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Desensitized, But Still Caring

Desensitized, But Still Caring

Don’t use 3rd world kids to advertise, please.

By Joseph Ellis

“People just don’t care anymore.” I’ve heard this a few times, usually a reference to my generation; and I suppose that on some level it is deservedly so. I’m of a generation that came after an age of people caring a whole lot, working hard to make life better, and more equitable. The 1960s saw the anti-war movement, hippies, the Jesus crowd, and the Civil Rights Movement. In contrast, my generation hasn’t really done a whole lot. Instead, we gave birth to Jackass (tv show), MTV, Rap, coffee hipsters, myspace, facebook, and texting during conversations. I profoundly realize how unremarkable we’ve been just typing this!

However, I think people my age do care. I think most care a whole lot! We just hide it under a layer of desensitization; and we’ve had to. We are the generation that grew up with disturbing images being thrown at us from every direction. Come home from school, turn on some afternoon cartoons, and you knew you were going to see a few commercials starring starving kids in Africa. It’s shocking for a child, and I can tell you the end result was to become completely numb to them. Over the years, kids my age saw pictures like this all the time, and I think most of us learned to not have any emotional reaction to them. If you didn’t, you’d likely live in continual emotional turmoil!

Anyway, despite this, I think most of us are not apathetic. We really care about what is going on around the world and the suffering of human beings. But if you’re an advertiser working with a non-profit, here’s some advice: go easy with the images, because we’ve been programed to change the channel.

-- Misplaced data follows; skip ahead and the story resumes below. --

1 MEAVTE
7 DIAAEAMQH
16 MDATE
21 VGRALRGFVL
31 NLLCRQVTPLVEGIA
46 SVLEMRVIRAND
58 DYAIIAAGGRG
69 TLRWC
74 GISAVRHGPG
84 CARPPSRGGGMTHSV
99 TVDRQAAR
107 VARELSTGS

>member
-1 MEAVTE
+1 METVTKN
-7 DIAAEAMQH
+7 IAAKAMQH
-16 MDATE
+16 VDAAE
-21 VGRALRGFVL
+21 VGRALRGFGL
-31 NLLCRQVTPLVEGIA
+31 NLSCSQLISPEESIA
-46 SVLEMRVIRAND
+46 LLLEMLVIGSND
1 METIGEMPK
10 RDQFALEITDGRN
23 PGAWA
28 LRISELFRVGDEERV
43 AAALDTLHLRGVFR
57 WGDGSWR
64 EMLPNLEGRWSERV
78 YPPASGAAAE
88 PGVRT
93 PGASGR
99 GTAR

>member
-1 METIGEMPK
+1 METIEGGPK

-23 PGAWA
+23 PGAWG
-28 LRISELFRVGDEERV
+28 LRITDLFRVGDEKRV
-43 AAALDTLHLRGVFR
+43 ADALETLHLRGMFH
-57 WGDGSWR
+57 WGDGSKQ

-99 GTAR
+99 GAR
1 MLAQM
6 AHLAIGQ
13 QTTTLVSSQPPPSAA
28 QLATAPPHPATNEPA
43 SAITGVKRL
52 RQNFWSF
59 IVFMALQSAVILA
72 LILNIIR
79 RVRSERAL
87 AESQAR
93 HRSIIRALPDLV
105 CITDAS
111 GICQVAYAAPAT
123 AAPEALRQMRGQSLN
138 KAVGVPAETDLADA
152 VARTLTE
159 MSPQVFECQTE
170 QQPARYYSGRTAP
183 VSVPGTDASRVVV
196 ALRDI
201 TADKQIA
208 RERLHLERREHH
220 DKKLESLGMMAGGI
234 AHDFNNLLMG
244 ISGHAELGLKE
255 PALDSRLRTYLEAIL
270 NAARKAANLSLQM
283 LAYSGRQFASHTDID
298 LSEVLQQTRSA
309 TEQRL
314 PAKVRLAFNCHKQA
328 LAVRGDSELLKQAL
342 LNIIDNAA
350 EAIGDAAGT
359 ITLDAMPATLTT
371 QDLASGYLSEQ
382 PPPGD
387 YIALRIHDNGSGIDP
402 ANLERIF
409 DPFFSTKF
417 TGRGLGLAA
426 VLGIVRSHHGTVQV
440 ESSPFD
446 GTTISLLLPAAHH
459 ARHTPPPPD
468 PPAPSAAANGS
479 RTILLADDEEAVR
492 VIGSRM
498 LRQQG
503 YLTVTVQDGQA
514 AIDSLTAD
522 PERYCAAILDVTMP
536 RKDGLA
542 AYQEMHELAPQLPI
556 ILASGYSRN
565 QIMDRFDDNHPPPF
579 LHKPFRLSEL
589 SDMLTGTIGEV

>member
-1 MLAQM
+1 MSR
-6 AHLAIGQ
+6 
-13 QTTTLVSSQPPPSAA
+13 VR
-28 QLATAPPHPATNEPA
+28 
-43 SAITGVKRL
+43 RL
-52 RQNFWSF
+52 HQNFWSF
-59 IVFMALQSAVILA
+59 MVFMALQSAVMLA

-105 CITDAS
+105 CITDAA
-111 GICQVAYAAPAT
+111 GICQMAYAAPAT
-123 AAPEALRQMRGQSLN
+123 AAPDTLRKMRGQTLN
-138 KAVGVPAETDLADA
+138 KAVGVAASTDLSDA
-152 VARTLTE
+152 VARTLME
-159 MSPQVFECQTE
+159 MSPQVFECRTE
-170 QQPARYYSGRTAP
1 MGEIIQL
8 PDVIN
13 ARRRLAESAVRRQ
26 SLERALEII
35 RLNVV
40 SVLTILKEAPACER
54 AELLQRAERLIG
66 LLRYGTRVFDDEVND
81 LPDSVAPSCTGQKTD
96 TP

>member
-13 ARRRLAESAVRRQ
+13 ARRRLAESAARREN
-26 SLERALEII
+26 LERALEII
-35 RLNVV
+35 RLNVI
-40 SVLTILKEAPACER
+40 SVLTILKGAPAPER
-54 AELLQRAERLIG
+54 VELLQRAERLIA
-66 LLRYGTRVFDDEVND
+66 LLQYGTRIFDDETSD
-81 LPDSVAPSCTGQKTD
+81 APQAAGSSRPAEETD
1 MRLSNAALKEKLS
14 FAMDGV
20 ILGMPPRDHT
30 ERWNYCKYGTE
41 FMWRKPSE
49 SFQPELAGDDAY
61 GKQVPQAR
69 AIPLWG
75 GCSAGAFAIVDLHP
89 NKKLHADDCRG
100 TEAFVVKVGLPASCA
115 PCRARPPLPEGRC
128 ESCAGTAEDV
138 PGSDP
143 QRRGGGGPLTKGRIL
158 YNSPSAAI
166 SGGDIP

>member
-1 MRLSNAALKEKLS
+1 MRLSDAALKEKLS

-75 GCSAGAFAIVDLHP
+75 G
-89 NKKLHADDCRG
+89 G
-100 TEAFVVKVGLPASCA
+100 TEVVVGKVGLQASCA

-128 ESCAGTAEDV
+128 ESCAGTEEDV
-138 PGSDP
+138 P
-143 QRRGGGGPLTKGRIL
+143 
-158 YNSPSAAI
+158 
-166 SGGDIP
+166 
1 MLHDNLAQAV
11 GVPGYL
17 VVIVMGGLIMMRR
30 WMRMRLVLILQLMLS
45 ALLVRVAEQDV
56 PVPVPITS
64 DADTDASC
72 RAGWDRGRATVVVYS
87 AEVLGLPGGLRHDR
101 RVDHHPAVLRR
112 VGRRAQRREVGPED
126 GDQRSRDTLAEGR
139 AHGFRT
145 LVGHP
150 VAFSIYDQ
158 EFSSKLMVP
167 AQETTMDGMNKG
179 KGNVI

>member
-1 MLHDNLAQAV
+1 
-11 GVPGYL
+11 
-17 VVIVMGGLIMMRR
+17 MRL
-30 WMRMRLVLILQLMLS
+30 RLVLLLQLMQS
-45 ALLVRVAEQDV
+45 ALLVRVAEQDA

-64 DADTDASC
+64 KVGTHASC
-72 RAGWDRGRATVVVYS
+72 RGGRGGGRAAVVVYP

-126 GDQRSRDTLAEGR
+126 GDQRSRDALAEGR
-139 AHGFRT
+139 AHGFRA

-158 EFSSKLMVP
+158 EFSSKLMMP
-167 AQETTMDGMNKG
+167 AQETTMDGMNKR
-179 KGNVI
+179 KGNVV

About Joseph

I live in Heber City, Utah with my wife and family. View all posts by Joseph

1 Comment to Desensitized, But Still Caring

  1. Dan

    Joseph, I couldn’t agree more in regards to being desensitized by the media. It’s a constant struggle to remain sensitive to issues when our natural tendency seems to be to become calloused as a means of protecting our emotional well being.
    I’m from the generation that made all of the noise in the 60′s and 70′s and gladly I have retained the emotional tolerances for feeling and addressing disturbing scenes on the news, activities and behaviors observed in our culture, our political leaders(current event), and the continuing ignorance, evils and hatreds that plague mankind.These disturbing emotions are still allowed to have a voice in my heart and in my mind and in my prayers and sometimes there is good news, when one of these horrible events or activities becomes exposed and some correction is applied whether it is a faulty political system, an erring congressional leader or the horrendous abuse of children throughout the world. We observe, we feel, we pray, we wait and we hope and in some cases we may be called to do more.
    I think that is what I saw in those turbulent years; people who were willing to make a sacrifice of their well being to make a change. It’s always good to see that. I am encouraged by what I am seeing in Mexico and in India in regards to the trafficking problems in those countries and hope to see more change in all of the problem areas that I am willing to feel for and pray for.
    Thanks for the compelling and thought provoking nature of your blog. Please keep it up.

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